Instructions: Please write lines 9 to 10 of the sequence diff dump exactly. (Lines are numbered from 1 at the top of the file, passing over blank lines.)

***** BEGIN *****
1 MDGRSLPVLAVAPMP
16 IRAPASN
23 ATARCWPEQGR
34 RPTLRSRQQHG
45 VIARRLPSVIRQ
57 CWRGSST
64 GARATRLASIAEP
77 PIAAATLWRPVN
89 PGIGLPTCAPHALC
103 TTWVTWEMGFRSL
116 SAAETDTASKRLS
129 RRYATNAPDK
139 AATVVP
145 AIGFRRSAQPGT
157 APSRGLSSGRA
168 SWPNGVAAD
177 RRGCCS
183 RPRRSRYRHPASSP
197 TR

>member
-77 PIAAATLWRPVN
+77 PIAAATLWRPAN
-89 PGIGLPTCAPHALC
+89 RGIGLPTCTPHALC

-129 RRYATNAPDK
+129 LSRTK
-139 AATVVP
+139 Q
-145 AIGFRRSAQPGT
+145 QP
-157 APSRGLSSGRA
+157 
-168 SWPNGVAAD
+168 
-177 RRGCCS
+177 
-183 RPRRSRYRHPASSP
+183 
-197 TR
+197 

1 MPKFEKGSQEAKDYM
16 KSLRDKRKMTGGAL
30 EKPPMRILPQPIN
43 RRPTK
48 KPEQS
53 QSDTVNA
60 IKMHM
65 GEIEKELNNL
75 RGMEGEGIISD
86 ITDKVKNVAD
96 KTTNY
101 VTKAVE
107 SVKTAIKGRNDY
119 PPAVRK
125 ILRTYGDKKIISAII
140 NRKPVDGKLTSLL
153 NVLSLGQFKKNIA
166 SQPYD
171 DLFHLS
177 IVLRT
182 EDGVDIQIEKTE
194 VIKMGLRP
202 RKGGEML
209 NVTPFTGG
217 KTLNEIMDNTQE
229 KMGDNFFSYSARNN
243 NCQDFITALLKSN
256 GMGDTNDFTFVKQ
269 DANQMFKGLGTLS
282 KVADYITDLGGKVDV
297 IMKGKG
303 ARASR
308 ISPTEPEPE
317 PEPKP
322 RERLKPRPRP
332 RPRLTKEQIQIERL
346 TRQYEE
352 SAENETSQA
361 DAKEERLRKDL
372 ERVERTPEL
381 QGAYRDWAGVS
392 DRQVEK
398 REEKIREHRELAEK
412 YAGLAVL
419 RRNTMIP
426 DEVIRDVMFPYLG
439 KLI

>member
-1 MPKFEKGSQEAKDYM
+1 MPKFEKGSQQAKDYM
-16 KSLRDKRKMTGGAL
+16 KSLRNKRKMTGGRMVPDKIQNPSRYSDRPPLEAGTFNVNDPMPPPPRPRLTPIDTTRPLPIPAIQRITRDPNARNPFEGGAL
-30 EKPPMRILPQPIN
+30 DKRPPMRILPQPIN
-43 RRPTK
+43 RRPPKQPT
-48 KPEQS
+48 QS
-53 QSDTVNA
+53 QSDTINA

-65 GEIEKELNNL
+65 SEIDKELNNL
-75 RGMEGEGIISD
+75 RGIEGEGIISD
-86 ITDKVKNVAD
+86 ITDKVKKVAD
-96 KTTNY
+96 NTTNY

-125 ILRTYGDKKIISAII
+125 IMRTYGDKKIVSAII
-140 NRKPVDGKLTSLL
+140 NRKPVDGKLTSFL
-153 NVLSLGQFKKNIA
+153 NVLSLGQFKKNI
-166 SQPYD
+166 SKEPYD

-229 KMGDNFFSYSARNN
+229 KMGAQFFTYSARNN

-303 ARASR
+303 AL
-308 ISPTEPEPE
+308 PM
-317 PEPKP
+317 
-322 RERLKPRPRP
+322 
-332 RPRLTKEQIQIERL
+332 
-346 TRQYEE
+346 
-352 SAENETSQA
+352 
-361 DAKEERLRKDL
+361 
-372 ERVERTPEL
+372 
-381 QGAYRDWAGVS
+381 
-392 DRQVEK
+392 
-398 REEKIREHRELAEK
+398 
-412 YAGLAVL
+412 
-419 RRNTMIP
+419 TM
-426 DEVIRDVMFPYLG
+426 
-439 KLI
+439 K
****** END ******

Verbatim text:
89 PGIGLPTCAPHALC
103 TTWVTWEMGFRSL